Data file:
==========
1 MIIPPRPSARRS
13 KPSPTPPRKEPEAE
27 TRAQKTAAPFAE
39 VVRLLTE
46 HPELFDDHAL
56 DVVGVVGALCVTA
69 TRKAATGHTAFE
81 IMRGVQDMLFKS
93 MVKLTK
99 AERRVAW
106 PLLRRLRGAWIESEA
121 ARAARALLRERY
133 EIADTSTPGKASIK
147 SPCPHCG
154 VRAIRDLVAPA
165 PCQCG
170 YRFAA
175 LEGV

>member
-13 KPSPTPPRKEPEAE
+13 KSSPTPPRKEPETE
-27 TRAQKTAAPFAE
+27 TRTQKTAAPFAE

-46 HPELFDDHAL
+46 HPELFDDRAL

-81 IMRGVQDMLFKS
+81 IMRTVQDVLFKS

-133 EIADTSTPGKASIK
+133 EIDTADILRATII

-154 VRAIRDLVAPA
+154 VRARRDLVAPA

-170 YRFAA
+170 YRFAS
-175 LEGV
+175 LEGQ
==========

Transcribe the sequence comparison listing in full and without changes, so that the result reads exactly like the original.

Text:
1 MIIPPRPSARRS
13 KPSPTPPRKEPEAE
27 TRAQKTAAPFAE
39 VVRLLTE
46 HPELFDDHAL
56 DVVGVVGALCVTA
69 TRKAATGHTAFE
81 IMRGVQDMLFKS
93 MVKLTK
99 AERRVAW
106 PLLRRLRGAWIESEA
121 ARAARALLRERY
133 EIADTSTPGKASIK
147 SPCPHCG
154 VRAIRDLVAPA
165 PCQCG
170 YRFAA
175 LEGV

>member
-13 KPSPTPPRKEPEAE
+13 KSSPTPPRKEPETE
-27 TRAQKTAAPFAE
+27 TRTQKTAAPFAE

-46 HPELFDDHAL
+46 HPELFDDRAL

-81 IMRGVQDMLFKS
+81 IMRTVQDVLFKS

-133 EIADTSTPGKASIK
+133 EIDTADILRATII

-154 VRAIRDLVAPA
+154 VRARRDLVAPA

-170 YRFAA
+170 YRFAS
-175 LEGV
+175 LEGQ